The Twelve-Factor App
The Twelve-Factor App is a method for creating portable, rapidly deployable, and easily maintainable software-as-a-service apps that can live in the cloud.
There is one codebase per app, and it contains all of the code for that app. Shared code across apps is held in libraries that are recorded as dependencies for the app.
The entire codebase, including all versions, are stored in a version control system. Deployments of the app are done from this version control repository. While there is a single codebase, there may be many versions in the codebase, deployed to development, staging, acceptance testing, and production. We might even have A/B versions out in production simultaneously, to test new features.
The Twelve-Factor App should not have hidden or implicit dependencies. For our Python servers, we achieve this by:
- Putting all packages needed for running the server in requirements.txt and for developing it in requirements-dev.txt, and
Running the server in a
virtualenv that contains just those packages.
(Note: we should set up developer envs with virtualenv as well.)
A great benefit of this explicit declaration of dependencies is that we can set up new developers quickly:
- git clone the repo; and
- pip install -r requirements-dev.txt
"Config," or configuration, should be done through environment variables, rather than (separate or changing) configuration files.
The problem with changing a configuration file to, say, use a local web server instead of the production one, is that changing code risks:
- Introducing a typo which breaks something; or
- Forgetting to set the web server back to prod, which breaks everything.
IV. Backing services
Backing services are things like databases, cache managers, mail services, authentication services (like SAML), and messaging systems. These services should be swappable, and the app should be indifferent as to whether they are a local service or a third-party service: they should all be accessed via a URL stored in the config.
V. Build, release, run
We should separate the build, release, and run aspects of our app as strictly as possible.
In our applications, we build by running make prod on the developer's machine. We release through Travis-CI passing the build and pushing it to PythonAnywhere. We can re-run the app at anytime through the PythonAnywhere web interface.
We should prefer, as far as possible, to run our app in stateless processes. Things like web "sessions" (which we can detect when we leave a web page up for a few minutes and learn "Your session has timed out") should be avoided. Each new interaction with our app should carry all of the information needed to carry out the necessary processing, even if our app has been re-booted in the meantime.
Let's look at the Indra API server as an example of a REST service.
VII. Port binding
The idea here is for the app to be self-contained, and not rely on the addition of some other software for it to function. Export, say, HTTP by binding to a port and handling HTTP requests on that port.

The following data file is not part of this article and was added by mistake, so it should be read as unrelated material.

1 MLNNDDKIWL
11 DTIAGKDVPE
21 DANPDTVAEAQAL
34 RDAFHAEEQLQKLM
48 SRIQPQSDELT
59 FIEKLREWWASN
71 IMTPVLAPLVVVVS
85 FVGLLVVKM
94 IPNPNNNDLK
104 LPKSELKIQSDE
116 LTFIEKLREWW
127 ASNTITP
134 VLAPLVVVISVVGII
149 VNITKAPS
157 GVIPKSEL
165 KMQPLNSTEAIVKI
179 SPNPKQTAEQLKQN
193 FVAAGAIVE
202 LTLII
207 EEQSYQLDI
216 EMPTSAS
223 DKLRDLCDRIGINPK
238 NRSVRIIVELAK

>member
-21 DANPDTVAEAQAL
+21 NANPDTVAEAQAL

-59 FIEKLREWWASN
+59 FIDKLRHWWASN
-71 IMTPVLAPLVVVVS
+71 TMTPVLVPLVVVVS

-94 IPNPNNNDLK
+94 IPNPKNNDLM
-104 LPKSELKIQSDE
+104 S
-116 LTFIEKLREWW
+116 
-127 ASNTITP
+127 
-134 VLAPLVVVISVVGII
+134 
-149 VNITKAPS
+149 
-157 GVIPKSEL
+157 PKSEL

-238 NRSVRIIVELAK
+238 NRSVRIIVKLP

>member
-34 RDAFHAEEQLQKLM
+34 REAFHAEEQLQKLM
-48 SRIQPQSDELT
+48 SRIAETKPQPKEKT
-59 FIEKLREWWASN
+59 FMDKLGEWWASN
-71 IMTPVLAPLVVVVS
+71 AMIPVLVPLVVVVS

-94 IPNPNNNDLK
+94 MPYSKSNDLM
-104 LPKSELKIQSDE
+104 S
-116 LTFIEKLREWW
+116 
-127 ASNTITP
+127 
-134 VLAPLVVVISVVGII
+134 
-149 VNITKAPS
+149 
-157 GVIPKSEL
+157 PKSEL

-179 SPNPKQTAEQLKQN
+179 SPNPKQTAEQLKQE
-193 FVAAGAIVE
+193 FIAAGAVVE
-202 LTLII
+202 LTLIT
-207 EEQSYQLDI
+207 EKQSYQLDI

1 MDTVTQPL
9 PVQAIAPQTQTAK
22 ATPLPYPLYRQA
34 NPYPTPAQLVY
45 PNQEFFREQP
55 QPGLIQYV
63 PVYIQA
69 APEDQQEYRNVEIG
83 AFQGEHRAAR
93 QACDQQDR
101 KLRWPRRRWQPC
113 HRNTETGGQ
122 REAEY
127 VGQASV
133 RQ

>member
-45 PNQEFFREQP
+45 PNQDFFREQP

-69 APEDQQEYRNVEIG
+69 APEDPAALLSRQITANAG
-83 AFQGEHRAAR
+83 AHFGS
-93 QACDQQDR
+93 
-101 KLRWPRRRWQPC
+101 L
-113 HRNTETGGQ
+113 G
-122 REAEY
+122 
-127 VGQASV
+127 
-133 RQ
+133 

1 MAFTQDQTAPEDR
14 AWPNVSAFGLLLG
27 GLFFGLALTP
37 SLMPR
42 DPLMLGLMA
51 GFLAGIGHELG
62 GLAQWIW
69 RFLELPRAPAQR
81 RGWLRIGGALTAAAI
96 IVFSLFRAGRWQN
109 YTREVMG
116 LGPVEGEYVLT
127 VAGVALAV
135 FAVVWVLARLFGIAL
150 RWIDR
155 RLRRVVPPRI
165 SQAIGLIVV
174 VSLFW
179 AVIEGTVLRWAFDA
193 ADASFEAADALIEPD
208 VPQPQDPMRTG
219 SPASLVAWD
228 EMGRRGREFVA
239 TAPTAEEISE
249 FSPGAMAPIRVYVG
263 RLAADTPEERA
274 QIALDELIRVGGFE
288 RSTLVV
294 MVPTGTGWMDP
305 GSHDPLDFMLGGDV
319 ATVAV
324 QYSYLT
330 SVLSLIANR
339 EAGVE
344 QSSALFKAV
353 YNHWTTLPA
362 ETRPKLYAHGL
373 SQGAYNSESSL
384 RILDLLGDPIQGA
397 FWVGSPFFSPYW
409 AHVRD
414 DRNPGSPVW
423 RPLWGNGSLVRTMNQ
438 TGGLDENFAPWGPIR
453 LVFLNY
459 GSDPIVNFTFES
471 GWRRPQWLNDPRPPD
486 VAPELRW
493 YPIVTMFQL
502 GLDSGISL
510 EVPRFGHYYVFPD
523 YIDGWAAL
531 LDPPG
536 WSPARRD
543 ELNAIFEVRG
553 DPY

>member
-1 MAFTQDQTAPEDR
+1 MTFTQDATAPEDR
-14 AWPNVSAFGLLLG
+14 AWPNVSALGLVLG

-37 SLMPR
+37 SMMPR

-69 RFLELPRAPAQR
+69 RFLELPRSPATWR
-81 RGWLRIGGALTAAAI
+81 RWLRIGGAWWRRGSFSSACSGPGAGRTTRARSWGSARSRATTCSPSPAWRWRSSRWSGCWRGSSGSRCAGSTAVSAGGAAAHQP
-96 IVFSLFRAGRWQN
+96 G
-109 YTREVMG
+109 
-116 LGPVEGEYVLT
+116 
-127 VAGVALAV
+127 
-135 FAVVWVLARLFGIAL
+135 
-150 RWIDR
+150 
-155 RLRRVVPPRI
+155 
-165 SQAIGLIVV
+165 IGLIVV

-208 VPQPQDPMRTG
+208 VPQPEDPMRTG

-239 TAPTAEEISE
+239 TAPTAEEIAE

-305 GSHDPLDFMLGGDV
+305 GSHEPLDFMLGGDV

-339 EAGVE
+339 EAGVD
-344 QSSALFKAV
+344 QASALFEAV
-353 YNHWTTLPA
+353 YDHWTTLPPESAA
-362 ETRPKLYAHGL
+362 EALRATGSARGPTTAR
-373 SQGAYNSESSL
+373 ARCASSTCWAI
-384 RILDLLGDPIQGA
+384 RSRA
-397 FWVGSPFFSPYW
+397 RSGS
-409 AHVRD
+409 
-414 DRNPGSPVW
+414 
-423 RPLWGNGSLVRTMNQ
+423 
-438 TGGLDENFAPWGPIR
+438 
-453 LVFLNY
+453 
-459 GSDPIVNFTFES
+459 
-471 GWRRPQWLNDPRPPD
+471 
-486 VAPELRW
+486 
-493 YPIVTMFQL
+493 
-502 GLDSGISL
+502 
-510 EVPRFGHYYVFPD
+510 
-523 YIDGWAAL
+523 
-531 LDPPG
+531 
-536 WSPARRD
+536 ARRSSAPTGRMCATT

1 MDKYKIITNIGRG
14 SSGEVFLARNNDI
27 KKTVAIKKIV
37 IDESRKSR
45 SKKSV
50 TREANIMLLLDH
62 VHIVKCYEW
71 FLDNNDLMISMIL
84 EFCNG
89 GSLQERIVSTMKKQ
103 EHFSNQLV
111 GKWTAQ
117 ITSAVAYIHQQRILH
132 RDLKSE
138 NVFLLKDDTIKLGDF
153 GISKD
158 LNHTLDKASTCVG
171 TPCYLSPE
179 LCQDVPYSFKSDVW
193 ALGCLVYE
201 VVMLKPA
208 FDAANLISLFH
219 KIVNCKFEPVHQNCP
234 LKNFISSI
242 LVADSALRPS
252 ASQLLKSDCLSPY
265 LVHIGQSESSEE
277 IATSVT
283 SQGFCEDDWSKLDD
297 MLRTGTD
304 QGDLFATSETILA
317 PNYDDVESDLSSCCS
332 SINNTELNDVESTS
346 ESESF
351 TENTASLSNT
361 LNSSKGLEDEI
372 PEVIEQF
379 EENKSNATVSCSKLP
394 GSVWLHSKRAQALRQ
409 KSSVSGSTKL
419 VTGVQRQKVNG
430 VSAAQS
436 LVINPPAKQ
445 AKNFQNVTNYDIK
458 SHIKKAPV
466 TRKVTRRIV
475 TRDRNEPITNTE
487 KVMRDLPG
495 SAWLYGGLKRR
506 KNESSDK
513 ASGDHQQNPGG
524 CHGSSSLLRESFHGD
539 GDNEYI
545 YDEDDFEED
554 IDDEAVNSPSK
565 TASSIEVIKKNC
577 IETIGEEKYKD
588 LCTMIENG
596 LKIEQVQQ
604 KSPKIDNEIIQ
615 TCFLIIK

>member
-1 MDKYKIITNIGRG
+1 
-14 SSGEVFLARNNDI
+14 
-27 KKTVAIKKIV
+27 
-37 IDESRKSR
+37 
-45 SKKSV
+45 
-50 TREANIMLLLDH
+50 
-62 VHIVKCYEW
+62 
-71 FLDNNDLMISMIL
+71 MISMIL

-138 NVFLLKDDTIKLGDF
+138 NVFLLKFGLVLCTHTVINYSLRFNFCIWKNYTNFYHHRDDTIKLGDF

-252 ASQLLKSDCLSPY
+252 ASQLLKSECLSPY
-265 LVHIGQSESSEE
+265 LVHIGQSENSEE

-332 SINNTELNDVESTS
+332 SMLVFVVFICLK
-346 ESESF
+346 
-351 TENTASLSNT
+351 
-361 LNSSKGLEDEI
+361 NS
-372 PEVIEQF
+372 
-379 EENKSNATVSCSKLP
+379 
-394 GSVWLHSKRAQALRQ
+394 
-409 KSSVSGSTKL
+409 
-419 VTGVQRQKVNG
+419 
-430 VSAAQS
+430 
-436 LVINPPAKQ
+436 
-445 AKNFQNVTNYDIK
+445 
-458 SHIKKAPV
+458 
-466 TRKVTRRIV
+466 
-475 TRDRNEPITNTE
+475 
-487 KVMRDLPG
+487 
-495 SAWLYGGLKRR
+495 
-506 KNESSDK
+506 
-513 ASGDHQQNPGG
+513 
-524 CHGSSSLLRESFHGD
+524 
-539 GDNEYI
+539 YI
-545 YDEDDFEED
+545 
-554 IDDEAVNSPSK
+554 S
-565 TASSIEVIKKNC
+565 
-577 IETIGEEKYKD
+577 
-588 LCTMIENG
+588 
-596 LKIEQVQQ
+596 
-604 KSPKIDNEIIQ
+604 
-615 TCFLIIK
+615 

This says that, for instance, our addition of gunicorn to our Heroku deploy should be changed!
We scale our app by running additional processes. This is much simpler than adding threads inside a process, and relies on the OSs (already debugged) multitasking.
We want the parts of our app to start up quickly and shut down gracefully (not leave any work half done). Quick start up is important, for instance, if we release a new server, discover a serious bug, and need to roll back to the previous version or deploy a new version with the bug fixed. A quick start up assures minimal down time.
We want to be able to bring down servers deliberately, or even have them crash, without disrupting service. (Think of Chaos Monkey.)
X. Dev/prod parity
We try to keep the gap between dev and prod small. We do this in three ways:
- The time gap is small: code goes into production hours or even minutes after it is worked on.
- The personnel gap is small: the developer who wrote the code also manages its release and tracks it in production.
- The tool gap is small: as far as possible, the developer works on the same stack as exists in production. (Question: How do we do this for a PAAS like PythonAnywhere?)
Logs should be treated as streams to which are fed reports of significant events as they occur. Writing logs to standard output is very flexible: the developer on her laptop can watch the flow of events right on her screen. In production, standard output can be captured by the process that runs the server and can be re-directed as needed, into a file, or perhaps into a log aggregator. In the latter case, multiple servers providing microservices can all feed the same log, giving a better picture of the overall state of the system than would individual logs.
XII. Admin processes
Admin processes are one-off things a developer does to maintain the app, such as a clean up of bad records or a purging of unused logins. The idea here is that admin processes should share as much as possible with the regular app processes: environment variables, library versions, language versions, etc.
In addition, code for admin processes should be in the repo with the app code, and should ship along with it.
The above material is largely drawn from The Twelve-Factor App web site. The image at the top of the page is from the Walters Art Museum in Baltimore, Maryland.